Pros & Cons of CBT Therapy
Research has shown that cognitive behavioural therapy (CBT) can be as effective as medication in treating Anxiety & Depression problems.
There is always a danger that bad feelings you relate to your issue will return, however with your CBT skills it must be simpler for you to manage them. This is why it is very important to continue practising your CBT skills even after you are feeling much better and your sessions have finished.
CBT might not be appropriate or effective for everyone.
Some advantages and downsides of the approach are listed below.
Benefits of CBT
Can be as efficient as medication in treating some mental health disorders and might be handy in cases where medication alone has actually not worked.
- Can be completed in a fairly short amount of time compared to other talking treatments.
- Concentrate on re-training your thoughts and altering your behaviours, in order to make changes to how you feel.
- The highly structured nature of CBT indicates it can be supplied in different formats, including in groups, self-help books and computer programmes.
- Skills you learn in CBT are useful, useful and valuable techniques that can be incorporated into everyday life to help you cope better with future tensions and troubles, even after the treatment has completed.
Downsides of CBT
- To gain from CBT, you need to commit yourself to the procedure. A therapist can assist and recommend you, however can not make your problems go away without your co-operation.
- Participating in routine CBT sessions and performing any extra work between sessions can use up a lot of your time.
- Due to the structured nature of CBT, it might not appropriate for individuals with more complex mental health requirements or discovering troubles.
- As CBT can include challenging your emotions and stress and anxieties, you might experience initial periods where you are more anxious or emotionally unpleasant.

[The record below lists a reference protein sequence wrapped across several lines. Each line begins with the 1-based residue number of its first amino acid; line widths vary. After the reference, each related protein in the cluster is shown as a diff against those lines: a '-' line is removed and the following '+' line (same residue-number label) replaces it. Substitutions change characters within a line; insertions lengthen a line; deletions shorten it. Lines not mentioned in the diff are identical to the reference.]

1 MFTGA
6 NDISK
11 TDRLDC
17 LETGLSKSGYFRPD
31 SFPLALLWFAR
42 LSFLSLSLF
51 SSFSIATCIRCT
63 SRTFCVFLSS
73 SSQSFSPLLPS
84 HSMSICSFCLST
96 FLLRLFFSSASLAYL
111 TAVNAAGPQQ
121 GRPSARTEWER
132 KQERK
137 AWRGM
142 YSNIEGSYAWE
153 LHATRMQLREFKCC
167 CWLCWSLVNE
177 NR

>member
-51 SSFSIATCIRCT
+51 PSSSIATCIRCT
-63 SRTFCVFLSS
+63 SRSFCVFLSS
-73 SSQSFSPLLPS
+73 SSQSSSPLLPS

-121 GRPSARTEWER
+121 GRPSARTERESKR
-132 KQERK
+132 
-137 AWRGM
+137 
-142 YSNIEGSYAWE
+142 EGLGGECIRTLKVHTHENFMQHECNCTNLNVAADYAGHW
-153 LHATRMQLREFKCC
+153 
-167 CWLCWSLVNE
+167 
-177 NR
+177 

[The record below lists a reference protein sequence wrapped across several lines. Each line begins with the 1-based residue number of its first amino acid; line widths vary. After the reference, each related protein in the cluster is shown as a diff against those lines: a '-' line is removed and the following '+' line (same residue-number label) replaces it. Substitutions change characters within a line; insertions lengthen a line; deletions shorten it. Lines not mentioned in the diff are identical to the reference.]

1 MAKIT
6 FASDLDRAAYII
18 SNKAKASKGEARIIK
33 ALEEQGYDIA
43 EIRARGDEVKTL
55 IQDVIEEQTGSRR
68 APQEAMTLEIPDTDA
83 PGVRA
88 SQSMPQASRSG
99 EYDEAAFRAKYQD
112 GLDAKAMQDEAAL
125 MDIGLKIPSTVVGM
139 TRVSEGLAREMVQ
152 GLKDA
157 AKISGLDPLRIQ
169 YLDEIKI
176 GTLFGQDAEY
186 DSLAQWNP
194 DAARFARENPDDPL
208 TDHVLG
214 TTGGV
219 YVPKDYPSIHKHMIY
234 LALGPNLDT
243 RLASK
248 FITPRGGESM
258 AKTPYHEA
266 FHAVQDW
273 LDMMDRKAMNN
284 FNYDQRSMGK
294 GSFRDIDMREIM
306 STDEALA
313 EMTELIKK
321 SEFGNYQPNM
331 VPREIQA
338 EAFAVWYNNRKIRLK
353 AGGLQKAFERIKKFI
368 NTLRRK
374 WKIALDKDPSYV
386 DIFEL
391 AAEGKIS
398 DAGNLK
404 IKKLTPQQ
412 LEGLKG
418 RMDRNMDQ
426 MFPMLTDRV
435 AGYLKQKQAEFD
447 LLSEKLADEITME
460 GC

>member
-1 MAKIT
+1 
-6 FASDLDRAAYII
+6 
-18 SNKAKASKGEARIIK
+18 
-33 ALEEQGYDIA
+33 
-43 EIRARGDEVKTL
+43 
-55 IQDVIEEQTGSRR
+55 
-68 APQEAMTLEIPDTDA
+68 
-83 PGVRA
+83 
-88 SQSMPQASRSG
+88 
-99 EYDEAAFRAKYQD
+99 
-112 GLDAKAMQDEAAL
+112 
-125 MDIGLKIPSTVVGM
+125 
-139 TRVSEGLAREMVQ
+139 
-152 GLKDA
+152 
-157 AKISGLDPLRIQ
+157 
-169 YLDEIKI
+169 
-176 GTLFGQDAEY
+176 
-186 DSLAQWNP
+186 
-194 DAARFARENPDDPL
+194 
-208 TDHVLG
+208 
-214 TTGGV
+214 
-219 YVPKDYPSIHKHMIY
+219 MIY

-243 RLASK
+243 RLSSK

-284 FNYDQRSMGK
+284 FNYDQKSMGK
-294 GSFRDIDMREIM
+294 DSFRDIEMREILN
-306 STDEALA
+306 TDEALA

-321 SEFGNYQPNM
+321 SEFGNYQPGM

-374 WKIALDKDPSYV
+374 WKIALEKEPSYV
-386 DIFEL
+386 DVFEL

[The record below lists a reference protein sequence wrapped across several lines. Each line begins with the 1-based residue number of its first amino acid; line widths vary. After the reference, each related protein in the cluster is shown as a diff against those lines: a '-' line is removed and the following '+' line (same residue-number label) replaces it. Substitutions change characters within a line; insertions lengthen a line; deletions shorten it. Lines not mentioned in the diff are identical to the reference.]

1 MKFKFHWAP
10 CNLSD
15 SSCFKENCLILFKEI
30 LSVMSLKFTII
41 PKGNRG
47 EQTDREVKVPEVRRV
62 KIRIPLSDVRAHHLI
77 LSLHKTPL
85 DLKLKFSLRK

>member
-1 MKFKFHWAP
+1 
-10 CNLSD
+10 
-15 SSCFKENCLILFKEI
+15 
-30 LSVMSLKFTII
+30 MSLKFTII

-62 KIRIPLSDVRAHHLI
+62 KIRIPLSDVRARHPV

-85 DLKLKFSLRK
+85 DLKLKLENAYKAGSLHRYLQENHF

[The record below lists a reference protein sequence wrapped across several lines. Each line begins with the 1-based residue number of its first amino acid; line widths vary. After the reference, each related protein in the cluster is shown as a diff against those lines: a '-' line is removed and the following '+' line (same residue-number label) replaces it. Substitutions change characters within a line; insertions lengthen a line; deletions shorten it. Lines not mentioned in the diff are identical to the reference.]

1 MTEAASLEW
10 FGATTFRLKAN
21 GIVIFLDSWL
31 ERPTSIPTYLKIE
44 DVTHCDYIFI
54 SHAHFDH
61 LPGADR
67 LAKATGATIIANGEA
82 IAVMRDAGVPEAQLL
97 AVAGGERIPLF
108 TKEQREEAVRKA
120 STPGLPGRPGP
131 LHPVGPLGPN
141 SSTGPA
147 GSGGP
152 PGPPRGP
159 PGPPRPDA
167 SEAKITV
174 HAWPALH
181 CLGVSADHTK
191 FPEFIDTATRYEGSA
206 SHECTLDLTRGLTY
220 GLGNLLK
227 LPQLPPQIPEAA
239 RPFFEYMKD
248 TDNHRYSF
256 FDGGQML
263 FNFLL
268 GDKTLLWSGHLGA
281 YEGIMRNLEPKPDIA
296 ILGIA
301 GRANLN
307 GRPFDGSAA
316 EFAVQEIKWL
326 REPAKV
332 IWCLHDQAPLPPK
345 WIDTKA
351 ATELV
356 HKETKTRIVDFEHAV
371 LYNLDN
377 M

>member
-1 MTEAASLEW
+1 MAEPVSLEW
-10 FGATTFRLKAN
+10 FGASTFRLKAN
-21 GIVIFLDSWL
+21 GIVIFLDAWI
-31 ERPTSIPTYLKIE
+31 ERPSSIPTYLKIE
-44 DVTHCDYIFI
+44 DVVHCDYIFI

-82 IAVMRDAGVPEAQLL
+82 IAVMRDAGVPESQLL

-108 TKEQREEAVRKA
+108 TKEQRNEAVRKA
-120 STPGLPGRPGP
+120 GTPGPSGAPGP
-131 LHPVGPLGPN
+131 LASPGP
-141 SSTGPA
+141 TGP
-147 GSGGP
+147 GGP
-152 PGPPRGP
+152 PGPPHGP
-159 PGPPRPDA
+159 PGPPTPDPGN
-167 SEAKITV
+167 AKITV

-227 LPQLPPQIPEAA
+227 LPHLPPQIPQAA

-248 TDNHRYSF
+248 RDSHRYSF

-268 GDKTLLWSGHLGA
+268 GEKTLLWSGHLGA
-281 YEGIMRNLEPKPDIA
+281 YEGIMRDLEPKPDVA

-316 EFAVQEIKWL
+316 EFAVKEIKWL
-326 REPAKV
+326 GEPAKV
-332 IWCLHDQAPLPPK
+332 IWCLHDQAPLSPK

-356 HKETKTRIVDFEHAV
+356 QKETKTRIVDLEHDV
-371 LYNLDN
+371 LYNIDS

- Some critics argue that due to the fact that CBT just focuses and addresses present issues on specific issues, it does not deal with the possible underlying causes of psychological health conditions, such as a dissatisfied youth.
- CBT concentrates on the person’s capability to change themselves (their behaviours, thoughts and feelings), and does not deal with broader problems in systems or households that frequently have a significant impact on a person’s health and wellness.
Cognitive behavioral therapy (CBT) is a psycho-social intervention that aims to improve mental health. CBT focuses on challenging and changing unhelpful cognitive distortions (e.g. thoughts, beliefs, and attitudes) and behaviors, improving emotional regulation, and the development of personal coping strategies that target solving current problems. Originally, it was designed to treat depression, but its uses have been expanded to include treatment of a number of mental health conditions, including anxiety. CBT includes a number of cognitive or behavior psychotherapies that treat defined psychopathologies using evidence-based techniques and strategies.
CBT is based on the combination of the basic principles from behavioral and cognitive psychology. It is different from historical approaches to psychotherapy, such as the psychoanalytic approach where the therapist looks for the unconscious meaning behind the behaviors and then formulates a diagnosis. Instead, CBT is a “problem-focused” and “action-oriented” form of therapy, meaning it is used to treat specific problems related to a diagnosed mental disorder. The therapist’s role is to assist the client in finding and practicing effective strategies to address the identified goals and decrease symptoms of the disorder. CBT is based on the belief that thought distortions and maladaptive behaviors play a role in the development and maintenance of psychological disorders, and that symptoms and associated distress can be reduced by teaching new information-processing skills and coping mechanisms.
When compared to psychoactive medications, review studies have found CBT alone to be as effective for treating less severe forms of depression,anxiety, post traumatic stress disorder (PTSD), tics,substance abuse, eating disorders and borderline personality disorder. Some research suggests that CBT is most effective when combined with medication for treating mental disorders such as major depressive disorder. In addition, CBT is recommended as the first line of treatment for the majority of psychological disorders in children and adolescents, including aggression and conduct disorder. Researchers have found that other bona fide therapeutic interventions were equally effective for treating certain conditions in adults. Along with interpersonal psychotherapy (IPT), CBT is recommended in treatment guidelines as a psychosocial treatment of choice, and CBT and IPT are the only psychosocial interventions that psychiatry residents in the United States are mandated to be trained in.
- Cognitive Behavioral Therapy
- Online therapy
- CBT for OCD
- Cognitive Behavioral Therapy children
- Therapy depression
- Marriage counselling
- Contact us